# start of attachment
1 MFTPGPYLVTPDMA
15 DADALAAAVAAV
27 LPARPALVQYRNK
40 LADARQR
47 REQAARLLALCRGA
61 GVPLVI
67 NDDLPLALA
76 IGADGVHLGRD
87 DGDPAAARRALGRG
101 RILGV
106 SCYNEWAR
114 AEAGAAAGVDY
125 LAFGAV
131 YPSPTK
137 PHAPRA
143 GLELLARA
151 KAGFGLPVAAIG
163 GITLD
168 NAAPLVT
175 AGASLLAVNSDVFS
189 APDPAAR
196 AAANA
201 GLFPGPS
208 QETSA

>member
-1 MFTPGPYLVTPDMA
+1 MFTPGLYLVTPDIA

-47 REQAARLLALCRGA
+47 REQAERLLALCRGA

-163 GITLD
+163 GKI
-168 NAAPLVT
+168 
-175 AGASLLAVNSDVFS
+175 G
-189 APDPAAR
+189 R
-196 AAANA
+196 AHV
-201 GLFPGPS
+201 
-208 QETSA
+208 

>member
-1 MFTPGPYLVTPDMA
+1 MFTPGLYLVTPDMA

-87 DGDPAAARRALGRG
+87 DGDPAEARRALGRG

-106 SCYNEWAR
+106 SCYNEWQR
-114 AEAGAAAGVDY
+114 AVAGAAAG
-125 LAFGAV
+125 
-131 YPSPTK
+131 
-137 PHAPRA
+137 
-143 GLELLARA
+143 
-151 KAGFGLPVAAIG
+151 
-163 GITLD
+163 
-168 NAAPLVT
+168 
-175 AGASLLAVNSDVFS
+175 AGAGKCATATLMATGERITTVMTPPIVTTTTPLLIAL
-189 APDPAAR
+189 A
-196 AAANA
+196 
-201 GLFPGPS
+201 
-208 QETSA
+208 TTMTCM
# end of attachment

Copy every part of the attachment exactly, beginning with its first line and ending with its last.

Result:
1 MFTPGPYLVTPDMA
15 DADALAAAVAAV
27 LPARPALVQYRNK
40 LADARQR
47 REQAARLLALCRGA
61 GVPLVI
67 NDDLPLALA
76 IGADGVHLGRD
87 DGDPAAARRALGRG
101 RILGV
106 SCYNEWAR
114 AEAGAAAGVDY
125 LAFGAV
131 YPSPTK
137 PHAPRA
143 GLELLARA
151 KAGFGLPVAAIG
163 GITLD
168 NAAPLVT
175 AGASLLAVNSDVFS
189 APDPAAR
196 AAANA
201 GLFPGPS
208 QETSA

>member
-1 MFTPGPYLVTPDMA
+1 MFTPGLYLVTPDIA

-47 REQAARLLALCRGA
+47 REQAERLLALCRGA

-163 GITLD
+163 GKI
-168 NAAPLVT
+168 
-175 AGASLLAVNSDVFS
+175 G
-189 APDPAAR
+189 R
-196 AAANA
+196 AHV
-201 GLFPGPS
+201 
-208 QETSA
+208 

>member
-1 MFTPGPYLVTPDMA
+1 MFTPGLYLVTPDMA

-87 DGDPAAARRALGRG
+87 DGDPAEARRALGRG

-106 SCYNEWAR
+106 SCYNEWQR
-114 AEAGAAAGVDY
+114 AVAGAAAG
-125 LAFGAV
+125 
-131 YPSPTK
+131 
-137 PHAPRA
+137 
-143 GLELLARA
+143 
-151 KAGFGLPVAAIG
+151 
-163 GITLD
+163 
-168 NAAPLVT
+168 
-175 AGASLLAVNSDVFS
+175 AGAGKCATATLMATGERITTVMTPPIVTTTTPLLIAL
-189 APDPAAR
+189 A
-196 AAANA
+196 
-201 GLFPGPS
+201 
-208 QETSA
+208 TTMTCM